• good start on materials list, but lumber has gotten expensive. based on the damage id double just the material cost for subflooring and joists – mark f Feb 4 at 19:39
  • @markf - i did not adjust for that - trying to give him the LOWEST amount possible. – DMoore Feb 4 at 19:58

The Building Code requires any structure that looses more than 50% of its value must be brought up to the new current code...it cannot just be replaced to match existing.

This includes fire walls between units, electrical systems (including the use of conduit due to the size of the building), sound control between units, required number of parking spaces, sprinklers (due to 3 or more units), etc.

If you don’t have proper water pressure, you may need to run a line 4-5 blocks to get it, or install a booster with holding tanks.

Your largest cost may be 1) the cost to renovate the units that were not damaged to bring them up to the new code too. I’d hire an architect to argue that you could add a 2-hour fire wall between the damaged and undamaged units so the undamaged units are “in a separate building”. (Strange, but they may allow it.) or 2) eliminate the units that do not have the proper setback from property lines, including the undamaged units.

Btw, you can’t work on your unit, because there’s too many units (more than 2) connected. Workers need to be licensed and bonded, except for painting, etc.

Also, you’ll need an architect to prepare plans, if the building is over 4,000 sf or 20’ high from floor to top floor ceiling.


What you're missing is entitlements

I.E. permission to build.

  • From the government you'll need building permits, and they will have a bunch of requirements - conditions they'll put on your building permit, such as replace the plumbing lateral, install all AFCI breakers, etc.
  • You are also in an HOA district, and the HOA will have a bunch of community requirements e.g. change exterior paint color.
  • You're only buying one unit, and you share a roof and structural wall with the adjacent unit. And that means anything you do that would affect the other unit must be approved and done professionally. I call that an entitlement cost because hiring the professional is the cost of getting permission to do the work.

And we're in a depressed town where $50,000 is as good as you can hope for. If it were San Francisco and you could foreseeably get $1.3 million, different deal.

The low price is probably due to a glut of housing compared to the number of people who want it, i.e. the town population is shrinking as a rule.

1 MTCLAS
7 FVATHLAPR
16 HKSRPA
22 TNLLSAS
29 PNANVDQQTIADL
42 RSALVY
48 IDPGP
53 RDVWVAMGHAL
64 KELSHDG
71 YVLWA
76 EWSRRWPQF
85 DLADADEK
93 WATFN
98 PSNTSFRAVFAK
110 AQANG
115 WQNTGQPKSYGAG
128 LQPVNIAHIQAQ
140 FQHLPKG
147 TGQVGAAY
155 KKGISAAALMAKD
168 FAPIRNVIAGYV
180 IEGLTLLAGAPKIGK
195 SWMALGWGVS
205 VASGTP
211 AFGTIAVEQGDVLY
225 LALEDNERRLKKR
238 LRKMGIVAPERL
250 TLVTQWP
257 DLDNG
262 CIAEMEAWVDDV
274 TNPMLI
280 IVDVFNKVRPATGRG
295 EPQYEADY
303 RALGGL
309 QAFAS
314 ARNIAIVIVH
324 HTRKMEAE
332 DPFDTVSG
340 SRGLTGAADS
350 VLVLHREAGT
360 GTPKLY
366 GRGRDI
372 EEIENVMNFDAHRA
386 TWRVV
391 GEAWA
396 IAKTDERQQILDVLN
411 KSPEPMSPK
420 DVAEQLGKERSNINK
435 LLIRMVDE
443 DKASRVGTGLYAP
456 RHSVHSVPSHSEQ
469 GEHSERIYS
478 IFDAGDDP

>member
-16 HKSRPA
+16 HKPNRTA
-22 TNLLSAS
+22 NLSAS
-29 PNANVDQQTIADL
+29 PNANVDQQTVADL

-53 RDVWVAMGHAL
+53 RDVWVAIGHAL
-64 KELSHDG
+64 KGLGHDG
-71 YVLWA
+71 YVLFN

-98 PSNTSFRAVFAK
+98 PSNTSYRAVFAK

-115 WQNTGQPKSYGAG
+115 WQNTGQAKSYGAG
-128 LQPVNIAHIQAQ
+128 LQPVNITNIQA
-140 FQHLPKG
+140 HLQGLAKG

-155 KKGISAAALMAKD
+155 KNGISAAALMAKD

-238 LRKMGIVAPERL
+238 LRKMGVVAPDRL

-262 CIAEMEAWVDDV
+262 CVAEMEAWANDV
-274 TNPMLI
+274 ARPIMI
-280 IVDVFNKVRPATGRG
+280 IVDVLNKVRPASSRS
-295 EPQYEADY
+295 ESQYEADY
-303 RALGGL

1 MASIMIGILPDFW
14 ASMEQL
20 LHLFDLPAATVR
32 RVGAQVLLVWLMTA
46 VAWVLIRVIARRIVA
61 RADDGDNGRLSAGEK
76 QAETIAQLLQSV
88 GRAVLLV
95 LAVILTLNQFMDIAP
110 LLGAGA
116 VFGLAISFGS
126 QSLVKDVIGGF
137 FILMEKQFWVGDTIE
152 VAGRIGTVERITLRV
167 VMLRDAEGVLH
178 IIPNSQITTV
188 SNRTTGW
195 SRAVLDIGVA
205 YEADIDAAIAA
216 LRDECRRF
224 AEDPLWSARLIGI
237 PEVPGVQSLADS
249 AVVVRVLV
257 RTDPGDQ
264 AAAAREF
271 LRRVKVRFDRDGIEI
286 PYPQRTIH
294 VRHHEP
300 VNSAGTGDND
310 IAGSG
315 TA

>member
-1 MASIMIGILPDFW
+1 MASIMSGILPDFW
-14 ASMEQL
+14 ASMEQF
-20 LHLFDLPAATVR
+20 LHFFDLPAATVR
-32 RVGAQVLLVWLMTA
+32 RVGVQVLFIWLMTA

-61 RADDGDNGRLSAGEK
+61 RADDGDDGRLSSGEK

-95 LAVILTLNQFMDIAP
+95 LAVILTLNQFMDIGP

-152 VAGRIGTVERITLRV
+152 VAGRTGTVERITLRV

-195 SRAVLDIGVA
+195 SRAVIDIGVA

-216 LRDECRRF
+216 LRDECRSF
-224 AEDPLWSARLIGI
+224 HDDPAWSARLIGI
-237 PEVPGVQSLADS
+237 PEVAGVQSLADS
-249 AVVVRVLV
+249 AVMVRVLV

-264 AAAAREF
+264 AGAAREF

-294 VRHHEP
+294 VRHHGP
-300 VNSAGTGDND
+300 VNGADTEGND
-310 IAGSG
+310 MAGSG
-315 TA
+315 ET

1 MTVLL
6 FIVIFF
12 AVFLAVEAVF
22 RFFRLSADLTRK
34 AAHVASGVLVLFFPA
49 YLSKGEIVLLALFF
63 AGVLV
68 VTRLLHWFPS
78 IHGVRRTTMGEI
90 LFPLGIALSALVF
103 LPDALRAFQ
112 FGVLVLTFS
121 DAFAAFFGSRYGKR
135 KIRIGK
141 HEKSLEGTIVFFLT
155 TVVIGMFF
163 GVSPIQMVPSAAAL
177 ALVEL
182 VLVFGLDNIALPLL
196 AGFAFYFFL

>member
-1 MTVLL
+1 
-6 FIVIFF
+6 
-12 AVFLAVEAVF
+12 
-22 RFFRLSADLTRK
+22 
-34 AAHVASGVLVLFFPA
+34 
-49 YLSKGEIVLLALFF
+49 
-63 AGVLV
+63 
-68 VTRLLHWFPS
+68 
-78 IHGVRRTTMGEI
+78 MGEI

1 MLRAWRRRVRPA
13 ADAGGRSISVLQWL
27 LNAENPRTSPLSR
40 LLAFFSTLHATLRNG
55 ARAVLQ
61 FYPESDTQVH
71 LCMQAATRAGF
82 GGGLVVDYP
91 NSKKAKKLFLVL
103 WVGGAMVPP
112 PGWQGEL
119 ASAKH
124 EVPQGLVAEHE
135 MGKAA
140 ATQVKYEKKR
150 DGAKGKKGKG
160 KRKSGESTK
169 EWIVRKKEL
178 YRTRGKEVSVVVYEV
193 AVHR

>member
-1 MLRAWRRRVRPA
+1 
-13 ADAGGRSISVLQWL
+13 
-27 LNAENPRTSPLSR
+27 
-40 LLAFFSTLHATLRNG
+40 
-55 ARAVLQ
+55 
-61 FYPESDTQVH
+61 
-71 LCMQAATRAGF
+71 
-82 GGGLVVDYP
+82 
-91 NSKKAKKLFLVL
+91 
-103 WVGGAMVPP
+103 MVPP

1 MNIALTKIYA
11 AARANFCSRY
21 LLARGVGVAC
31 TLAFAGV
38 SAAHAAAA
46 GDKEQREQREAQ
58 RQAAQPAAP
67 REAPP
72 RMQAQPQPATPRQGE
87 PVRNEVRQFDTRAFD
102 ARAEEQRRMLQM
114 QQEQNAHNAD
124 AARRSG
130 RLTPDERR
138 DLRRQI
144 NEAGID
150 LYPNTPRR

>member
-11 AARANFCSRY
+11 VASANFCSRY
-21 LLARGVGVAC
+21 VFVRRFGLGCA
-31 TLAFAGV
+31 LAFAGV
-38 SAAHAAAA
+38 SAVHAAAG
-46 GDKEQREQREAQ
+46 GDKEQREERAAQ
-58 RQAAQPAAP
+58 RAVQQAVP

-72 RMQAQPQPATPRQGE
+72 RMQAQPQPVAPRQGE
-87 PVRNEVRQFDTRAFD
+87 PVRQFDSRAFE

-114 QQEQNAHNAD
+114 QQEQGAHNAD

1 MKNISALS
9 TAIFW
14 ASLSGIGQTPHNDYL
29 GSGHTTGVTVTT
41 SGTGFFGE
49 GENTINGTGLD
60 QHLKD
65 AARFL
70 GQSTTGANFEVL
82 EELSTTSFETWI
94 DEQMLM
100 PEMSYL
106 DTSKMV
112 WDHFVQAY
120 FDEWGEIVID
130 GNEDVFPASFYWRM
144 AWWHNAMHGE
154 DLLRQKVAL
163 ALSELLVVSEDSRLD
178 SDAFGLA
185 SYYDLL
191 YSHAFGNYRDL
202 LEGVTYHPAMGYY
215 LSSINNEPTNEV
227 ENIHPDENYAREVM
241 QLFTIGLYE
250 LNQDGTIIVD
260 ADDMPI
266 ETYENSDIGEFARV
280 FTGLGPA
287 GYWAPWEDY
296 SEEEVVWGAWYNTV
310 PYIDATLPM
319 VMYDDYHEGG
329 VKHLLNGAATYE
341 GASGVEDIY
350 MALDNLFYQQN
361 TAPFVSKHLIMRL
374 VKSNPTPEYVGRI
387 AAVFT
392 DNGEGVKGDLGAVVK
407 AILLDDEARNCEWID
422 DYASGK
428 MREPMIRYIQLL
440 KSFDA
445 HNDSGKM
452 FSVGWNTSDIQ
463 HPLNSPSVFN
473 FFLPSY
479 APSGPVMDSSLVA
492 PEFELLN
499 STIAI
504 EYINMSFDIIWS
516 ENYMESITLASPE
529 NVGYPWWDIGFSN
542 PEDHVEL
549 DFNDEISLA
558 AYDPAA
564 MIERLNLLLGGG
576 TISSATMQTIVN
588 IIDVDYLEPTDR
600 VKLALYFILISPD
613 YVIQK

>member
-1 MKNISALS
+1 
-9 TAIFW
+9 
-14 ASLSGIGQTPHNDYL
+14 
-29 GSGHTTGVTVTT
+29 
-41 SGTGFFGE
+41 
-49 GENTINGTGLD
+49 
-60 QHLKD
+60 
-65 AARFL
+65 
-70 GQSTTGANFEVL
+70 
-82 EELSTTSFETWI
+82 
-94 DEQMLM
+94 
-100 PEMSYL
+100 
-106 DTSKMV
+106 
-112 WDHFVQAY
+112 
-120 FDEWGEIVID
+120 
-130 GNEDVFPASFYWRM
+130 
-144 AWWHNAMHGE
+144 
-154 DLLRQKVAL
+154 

Entitlement costs, plus actual cost of renovation, probably exceed what the building could possibly sell for, given the glut of usable sub-$60,000 units right in the same complex. Hence no one has fixed it. Adam Smith wants the unit to be demolished.

Also, HOA and city taxes may be oppressive

Here's the other problem you get when demand is low and housing stock is in bad shape. The costs of the infrastructure are even higher because it tends to be old and urban (e.g. public transit to run), but there are fewer taxpayers and less assessable value to spread it across. So...

  • City taxes will tend to be VERY high. Far higher than you'd expect.
  • HOA fees will also be very high, because they have higher-than-ever site costs against lower-than-ever occupancy.

So these costs will "eat you to death" all the while the above economics is not working out.

Fair chance the city itself is the seller of this property; the usual fate is people stop paying the prohibitive taxes and HOA fees and just walk away; then the HOA puts a lien on the property whilst the city takes it for back taxes.

Oh, yeah. There might be liens.

Normally, a bunch of "due diligence" happens, usually orchestrated by your Realtor. The problem is that on a $5000 house, no Realtor will represent your interests for 5% of $5000 ($150).

That leaves you to pay for those costs a la carte, and the very strong temptation would be to simply skip them, to avoid paying 30% of the property's cost in research*.

That could end in disaster if something like a lien is missed.

* Hold my beer. Once I bought an old industrial site for $120,000. Legal and the stage 2 environmental site assessment was nearly $40,000.

  • Realtors don’t represent the buyer anyway...5% or not...they represent the seller, unless you have a separate special contract with them. – Lee Sam Feb 4 at 23:26
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    Lee, I've worked in realty, that's not true for most of America. In the vast majority of home sales, the buyer has his own Realtor who knows the property and helps you find what you want and avoid dogs. That is the whole point of lockboxes, so a buyer's agent can show a house without the seller's agent coming out. The person definitely represents the buyer legally. Seller's agents Do Not Like dealing direct with buyers, and cannot ethically do so. – Harper - Reinstate Monica Feb 5 at 1:11